With this system we can obtain overlaps of colors and creation of numerous tones impossible to obtain with the normal T.D. 3 print.
This second group of three colors brought again directly on the paper by the metallic cylinder realizes the Directed Recess Printing; it is formed by slight relief clear lines touch perceptible. The Amount carried forward Recess Printing, realized by the plastic cylinder, is performed on dry paper that comes subsequently moistened for receiving the Directed Recess Printing. Once printed the six colors, the paper goes through a drying tunnel before being wound again. There is not need of antispot paper. The paper comes subsequently indented and cut in assembled sheets to the exit from the print machine.
This sophisticated technique is responsible of numerous varieties:
The first one (R.G.R. 1) it has been tested
in 1974 for the 0,50 Fr. "Marianne of Béquet" red n° 1666, but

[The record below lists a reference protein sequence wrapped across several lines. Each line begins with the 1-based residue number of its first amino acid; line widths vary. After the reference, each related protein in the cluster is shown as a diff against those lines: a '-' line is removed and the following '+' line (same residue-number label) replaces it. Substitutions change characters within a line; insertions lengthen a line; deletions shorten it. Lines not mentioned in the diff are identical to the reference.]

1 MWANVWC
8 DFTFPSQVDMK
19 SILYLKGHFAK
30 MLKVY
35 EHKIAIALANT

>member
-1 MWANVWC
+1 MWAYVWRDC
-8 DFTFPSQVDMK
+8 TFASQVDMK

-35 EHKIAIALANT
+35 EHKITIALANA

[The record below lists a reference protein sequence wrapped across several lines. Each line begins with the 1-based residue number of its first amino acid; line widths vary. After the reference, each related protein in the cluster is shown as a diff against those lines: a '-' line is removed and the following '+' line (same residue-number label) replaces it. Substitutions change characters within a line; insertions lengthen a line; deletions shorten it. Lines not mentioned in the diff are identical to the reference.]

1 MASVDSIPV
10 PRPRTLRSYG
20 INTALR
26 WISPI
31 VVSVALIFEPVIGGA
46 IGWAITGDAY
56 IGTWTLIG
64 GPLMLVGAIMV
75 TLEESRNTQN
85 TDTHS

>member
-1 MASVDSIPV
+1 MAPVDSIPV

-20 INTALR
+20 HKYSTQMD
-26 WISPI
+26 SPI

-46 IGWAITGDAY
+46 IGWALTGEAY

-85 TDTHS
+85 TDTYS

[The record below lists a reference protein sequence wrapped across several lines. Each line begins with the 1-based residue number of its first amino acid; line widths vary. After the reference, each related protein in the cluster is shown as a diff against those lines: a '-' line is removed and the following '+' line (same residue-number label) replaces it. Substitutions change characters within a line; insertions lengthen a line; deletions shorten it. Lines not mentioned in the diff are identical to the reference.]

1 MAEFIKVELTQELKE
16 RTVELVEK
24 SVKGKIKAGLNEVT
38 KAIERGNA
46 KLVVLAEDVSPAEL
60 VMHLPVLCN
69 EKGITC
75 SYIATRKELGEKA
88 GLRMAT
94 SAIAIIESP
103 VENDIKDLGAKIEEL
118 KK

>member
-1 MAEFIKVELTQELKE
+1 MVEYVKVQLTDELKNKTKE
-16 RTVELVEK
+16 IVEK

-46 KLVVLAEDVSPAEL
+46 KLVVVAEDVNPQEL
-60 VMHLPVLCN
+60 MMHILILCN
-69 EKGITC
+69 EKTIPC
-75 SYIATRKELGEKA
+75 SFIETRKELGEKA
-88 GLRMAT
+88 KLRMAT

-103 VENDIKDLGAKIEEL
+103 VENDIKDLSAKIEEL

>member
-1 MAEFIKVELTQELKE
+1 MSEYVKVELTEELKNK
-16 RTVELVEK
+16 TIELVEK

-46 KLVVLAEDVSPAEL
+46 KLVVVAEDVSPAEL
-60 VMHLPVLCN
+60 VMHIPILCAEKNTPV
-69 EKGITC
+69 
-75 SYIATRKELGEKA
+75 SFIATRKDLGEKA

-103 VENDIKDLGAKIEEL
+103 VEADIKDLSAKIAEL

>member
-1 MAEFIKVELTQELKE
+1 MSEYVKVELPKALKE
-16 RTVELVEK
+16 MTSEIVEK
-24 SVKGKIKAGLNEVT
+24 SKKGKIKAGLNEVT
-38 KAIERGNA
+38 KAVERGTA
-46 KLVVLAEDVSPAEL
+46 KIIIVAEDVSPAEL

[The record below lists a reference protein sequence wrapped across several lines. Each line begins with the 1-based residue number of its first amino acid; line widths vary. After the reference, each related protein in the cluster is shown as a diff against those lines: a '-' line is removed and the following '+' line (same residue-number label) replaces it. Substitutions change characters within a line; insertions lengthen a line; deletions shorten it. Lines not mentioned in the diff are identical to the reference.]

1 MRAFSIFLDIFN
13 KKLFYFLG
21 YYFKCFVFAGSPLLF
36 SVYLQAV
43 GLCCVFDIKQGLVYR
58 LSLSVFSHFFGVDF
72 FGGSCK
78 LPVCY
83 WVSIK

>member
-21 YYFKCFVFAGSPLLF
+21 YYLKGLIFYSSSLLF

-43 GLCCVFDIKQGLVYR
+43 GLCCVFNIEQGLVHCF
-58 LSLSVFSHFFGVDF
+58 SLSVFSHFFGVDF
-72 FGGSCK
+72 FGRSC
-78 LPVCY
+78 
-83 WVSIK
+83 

the first issued stamp has been the 0,80 Fr. "Marianne of Béquet"
red n° 1811 in 1975.
This print machine, called also R.C.S. (Roto-Color Stampe), produces a T.D. 3 print (with 3 colors), on which can be added again a Photo-engraving print constituent or in Typography too.
It print 800 stamps for every cylinder revolution and it can print 20.000 sheets/hour.
The indentation is generated by a cylinder with 28.000 points, called urchin cylinder.
It has given rise to many ruling problems: some points are broken, creating spaces without holes of indentation.
Difficulty eliminating the corianders created by the indentation has also been the cause of many problems.
After 1985, a new Swedish machine eliminates the paper corianders gotten
by the perforation. A second type of High Efficiency
Rotary Recess Printing (R.G.R. 2) that
print with four colors engraving, it is entered in service in the January
1986 with the stamp type "Liberty" n° 2432.
It uses the same coinages of the R.G.R. 1.
In 1986 and 1987 it have been installed some new kind of prints: Rotary Recess Printing by Sheets. They associate Offset and Rotary Recess Printing.